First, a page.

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Published monthly, JAMA Neurology brings you an international perspective on a wide range of topics from the leading centers of neurological research. Subscribe/Learn More

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Angiotensin-Converting Enzyme Inhibitors and Amyotrophic Lateral Sclerosis Risk. Lin et al.

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Dementia Risk After Traumatic Brain Injury vs Nonbrain Trauma: The Role of Age and Severity. Gardner et al.

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Absence of Disease Activity in Patients With Multiple Sclerosis

This cohort study characterizes how frequently patients with multiple sclerosis demonstrate no evidence of disease activity over 7 years of follow-up.

Rarity of Alzheimer Disease–Protective APP A673T Variant

This case-control study examines the frequency of the A673T variant in the amyloid precursor protein gene (APP) in the United States and Sweden to determine whether it will contribute to risk assessment for Alzheimer disease.

Spinal Cord Injury

This brief review describes the beneficial functions of endogenous neural stem cells after spinal cord injury.

Isolated Optic Neuritis

This case-control study of isolated optic neuritis (ON) finds that nearly half of patients with ON had antibodies to aquaporin 4, myelin-oligodendrocyte glycoprotein, and/or the 1 subunit of the glycine receptor.

Dopaminergic Deficits in Parkinson Disease

This cross-sectional study used PET measures of neurotransmitter levels to assess associations between dopaminergic and cholinergic denervation and cognitive impairment in nondemented patients with Parkinson disease.

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Author Interview

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Interview with Howard L. Weiner, MD, author of Evaluation of No Evidence of Disease Activity in a 7-Year Longitudinal Multiple Sclerosis Cohort, and Michael K. Racke, MD, author of Is No Evidence of Disease Activity a Realistic Goal for Patients With Multiple Sclerosis?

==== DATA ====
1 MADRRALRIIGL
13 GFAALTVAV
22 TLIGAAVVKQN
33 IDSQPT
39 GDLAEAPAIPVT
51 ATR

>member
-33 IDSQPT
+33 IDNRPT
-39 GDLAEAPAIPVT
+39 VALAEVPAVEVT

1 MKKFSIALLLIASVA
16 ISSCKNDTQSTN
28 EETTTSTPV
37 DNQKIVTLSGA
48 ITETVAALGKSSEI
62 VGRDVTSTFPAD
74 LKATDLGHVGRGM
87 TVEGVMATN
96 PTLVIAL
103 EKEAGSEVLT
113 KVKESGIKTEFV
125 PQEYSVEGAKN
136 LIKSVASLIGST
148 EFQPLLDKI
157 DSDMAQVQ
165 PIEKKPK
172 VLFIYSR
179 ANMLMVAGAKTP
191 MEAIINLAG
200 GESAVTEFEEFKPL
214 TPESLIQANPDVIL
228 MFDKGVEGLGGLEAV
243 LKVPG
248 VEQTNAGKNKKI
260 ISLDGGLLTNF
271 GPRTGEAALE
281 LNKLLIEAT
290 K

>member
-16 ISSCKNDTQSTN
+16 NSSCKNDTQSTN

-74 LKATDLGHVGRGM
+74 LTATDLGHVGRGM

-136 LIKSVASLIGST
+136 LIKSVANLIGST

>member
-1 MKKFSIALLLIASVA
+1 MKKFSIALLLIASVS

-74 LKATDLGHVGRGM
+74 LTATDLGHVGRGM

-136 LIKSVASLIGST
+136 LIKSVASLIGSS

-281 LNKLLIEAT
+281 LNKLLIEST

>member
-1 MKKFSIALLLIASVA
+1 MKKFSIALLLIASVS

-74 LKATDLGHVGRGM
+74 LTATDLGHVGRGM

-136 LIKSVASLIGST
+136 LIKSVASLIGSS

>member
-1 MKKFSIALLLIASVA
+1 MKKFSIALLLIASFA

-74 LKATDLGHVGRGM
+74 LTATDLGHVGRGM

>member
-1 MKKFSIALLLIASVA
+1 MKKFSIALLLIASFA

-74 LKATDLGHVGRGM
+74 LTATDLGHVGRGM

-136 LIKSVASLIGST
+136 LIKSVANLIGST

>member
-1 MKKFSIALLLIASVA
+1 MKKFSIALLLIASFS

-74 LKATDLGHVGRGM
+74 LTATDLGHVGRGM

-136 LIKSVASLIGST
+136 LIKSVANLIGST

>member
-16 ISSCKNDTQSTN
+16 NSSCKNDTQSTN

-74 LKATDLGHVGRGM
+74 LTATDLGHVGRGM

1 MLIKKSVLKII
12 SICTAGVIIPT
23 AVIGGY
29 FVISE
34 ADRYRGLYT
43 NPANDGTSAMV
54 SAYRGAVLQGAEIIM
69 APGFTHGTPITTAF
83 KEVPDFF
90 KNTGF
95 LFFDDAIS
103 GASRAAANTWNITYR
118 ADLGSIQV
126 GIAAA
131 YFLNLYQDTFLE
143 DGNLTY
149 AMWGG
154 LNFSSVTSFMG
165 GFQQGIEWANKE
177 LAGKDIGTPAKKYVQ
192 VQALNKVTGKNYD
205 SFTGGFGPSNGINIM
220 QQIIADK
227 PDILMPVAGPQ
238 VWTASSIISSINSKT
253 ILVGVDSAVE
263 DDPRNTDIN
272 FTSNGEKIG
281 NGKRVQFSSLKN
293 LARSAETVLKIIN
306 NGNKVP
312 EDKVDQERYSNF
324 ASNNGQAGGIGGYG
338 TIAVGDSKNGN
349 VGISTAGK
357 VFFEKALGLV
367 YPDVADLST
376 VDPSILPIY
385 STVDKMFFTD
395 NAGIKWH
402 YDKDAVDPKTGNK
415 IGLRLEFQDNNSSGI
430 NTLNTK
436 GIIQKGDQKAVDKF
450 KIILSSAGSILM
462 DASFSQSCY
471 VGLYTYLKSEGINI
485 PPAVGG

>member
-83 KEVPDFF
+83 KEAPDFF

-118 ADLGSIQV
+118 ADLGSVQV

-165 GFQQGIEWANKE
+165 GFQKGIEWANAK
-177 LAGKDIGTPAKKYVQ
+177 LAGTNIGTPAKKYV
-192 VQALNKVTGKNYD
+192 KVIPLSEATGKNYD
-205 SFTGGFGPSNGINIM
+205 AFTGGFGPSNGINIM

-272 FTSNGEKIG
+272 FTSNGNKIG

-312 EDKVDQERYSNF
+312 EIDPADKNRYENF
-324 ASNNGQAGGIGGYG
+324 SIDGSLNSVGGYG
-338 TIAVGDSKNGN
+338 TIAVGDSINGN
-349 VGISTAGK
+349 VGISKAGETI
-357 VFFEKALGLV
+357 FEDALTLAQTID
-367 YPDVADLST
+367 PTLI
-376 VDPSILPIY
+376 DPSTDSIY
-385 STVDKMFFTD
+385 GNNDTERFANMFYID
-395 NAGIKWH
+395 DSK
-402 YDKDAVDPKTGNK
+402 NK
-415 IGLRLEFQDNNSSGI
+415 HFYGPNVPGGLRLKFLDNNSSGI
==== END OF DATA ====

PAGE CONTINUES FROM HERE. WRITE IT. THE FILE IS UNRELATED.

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Evaluation of No Evidence of Disease Activity in a 7-Year Longitudinal Multiple Sclerosis Cohort

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Hemidystonia (01:59)

The patient has dystonic posturing of her left hand and left foot.


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What is your diagnosis?

A 48-year-old woman was brought to the local hospital emergency department because of a month-long history of increasing depression, insomnia, anorexia, and weight loss and a 2-week lack of speech communication.

What is your diagnosis?

Call for Papers

JAMA Neurology is announcing a new journal feature, Clinical Challenge, which will be published quarterly, under the section editorship of Lawrence S. Honig, MD, PhD. The goal of this feature is to present short clinical problems to challenge readers to arrive at the correct diagnosis from a small data set, including images. Readers will see a short clinical synopsis and relevant images or laboratory information allowing them to exercise their diagnostic skills. Actual correct diagnosis and a brief discussion will be available on the following page of the journal or on the Discussion tab online. The overall format of this feature will be like that of the current highly successful feature What is Your Diagnosis?, which has been running since January 2011, available on the web quarterly, only online. Clinical Challenge will be the successor to this feature but will be an integral journal section, viewable interactively online and in the print version of the journal, and indexed like other articles. JAMA Neurology welcomes submissions to this feature, for which any submission should include a maximum of up to 3 authors. The format must include (1) a paragraph introducing and describing the clinical case (no more than 250 words); (2) 1 to 3 figures including imaging, electrophysiological, and/or other laboratory data; (3) 4 multiple-choice potential answers for diagnosis; and (4) a paragraph of discussion (no more than 600 words) disclosing the actual diagnosis (confirmed by conclusive tissue pathology, genetic, or other test), and including up to 10 references. We invite submissions through the standard JAMA Neurology submissions process.

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Introducing JAMA Network Author Video Interviews

Author Saurav Chatterjee, MD, discusses Oral Anticoagulants and Intracranial Hemorrhage.

Author Lorina Naci, PhD, discusses Making Every Word Count for Nonresponsive Patients.

Author Gil Rabinovici, MD, discusses Progranulin Mutations as Risk Factors for Alzheimer Disease.

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